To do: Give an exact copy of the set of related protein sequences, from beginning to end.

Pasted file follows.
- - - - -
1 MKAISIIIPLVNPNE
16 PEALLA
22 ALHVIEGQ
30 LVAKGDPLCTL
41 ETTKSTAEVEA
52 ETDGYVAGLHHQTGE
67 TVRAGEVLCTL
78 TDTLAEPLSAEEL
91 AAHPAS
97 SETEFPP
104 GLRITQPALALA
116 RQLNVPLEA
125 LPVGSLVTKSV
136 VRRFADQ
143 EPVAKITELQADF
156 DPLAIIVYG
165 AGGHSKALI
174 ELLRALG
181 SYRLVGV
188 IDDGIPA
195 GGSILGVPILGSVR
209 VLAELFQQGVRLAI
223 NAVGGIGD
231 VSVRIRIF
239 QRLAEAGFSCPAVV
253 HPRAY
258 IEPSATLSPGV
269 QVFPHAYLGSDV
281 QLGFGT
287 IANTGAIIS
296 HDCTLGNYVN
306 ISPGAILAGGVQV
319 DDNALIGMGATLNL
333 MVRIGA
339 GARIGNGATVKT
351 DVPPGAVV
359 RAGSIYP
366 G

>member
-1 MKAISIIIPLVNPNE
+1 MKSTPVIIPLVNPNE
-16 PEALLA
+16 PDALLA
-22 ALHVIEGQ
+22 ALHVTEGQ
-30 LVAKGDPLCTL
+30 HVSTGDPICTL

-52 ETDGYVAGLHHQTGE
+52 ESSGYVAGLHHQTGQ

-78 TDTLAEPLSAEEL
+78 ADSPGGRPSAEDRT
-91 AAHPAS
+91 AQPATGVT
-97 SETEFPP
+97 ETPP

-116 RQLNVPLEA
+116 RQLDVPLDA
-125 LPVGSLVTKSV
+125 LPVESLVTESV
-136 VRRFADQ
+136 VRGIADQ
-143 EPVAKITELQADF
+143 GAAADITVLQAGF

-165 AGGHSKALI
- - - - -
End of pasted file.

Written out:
1 MKAISIIIPLVNPNE
16 PEALLA
22 ALHVIEGQ
30 LVAKGDPLCTL
41 ETTKSTAEVEA
52 ETDGYVAGLHHQTGE
67 TVRAGEVLCTL
78 TDTLAEPLSAEEL
91 AAHPAS
97 SETEFPP
104 GLRITQPALALA
116 RQLNVPLEA
125 LPVGSLVTKSV
136 VRRFADQ
143 EPVAKITELQADF
156 DPLAIIVYG
165 AGGHSKALI
174 ELLRALG
181 SYRLVGV
188 IDDGIPA
195 GGSILGVPILGSVR
209 VLAELFQQGVRLAI
223 NAVGGIGD
231 VSVRIRIF
239 QRLAEAGFSCPAVV
253 HPRAY
258 IEPSATLSPGV
269 QVFPHAYLGSDV
281 QLGFGT
287 IANTGAIIS
296 HDCTLGNYVN
306 ISPGAILAGGVQV
319 DDNALIGMGATLNL
333 MVRIGA
339 GARIGNGATVKT
351 DVPPGAVV
359 RAGSIYP
366 G

>member
-1 MKAISIIIPLVNPNE
+1 MKSTPVIIPLVNPNE
-16 PEALLA
+16 PDALLA
-22 ALHVIEGQ
+22 ALHVTEGQ
-30 LVAKGDPLCTL
+30 HVSTGDPICTL

-52 ETDGYVAGLHHQTGE
+52 ESSGYVAGLHHQTGQ

-78 TDTLAEPLSAEEL
+78 ADSPGGRPSAEDRT
-91 AAHPAS
+91 AQPATGVT
-97 SETEFPP
+97 ETPP

-116 RQLNVPLEA
+116 RQLDVPLDA
-125 LPVGSLVTKSV
+125 LPVESLVTESV
-136 VRRFADQ
+136 VRGIADQ
-143 EPVAKITELQADF
+143 GAAADITVLQAGF

-165 AGGHSKALI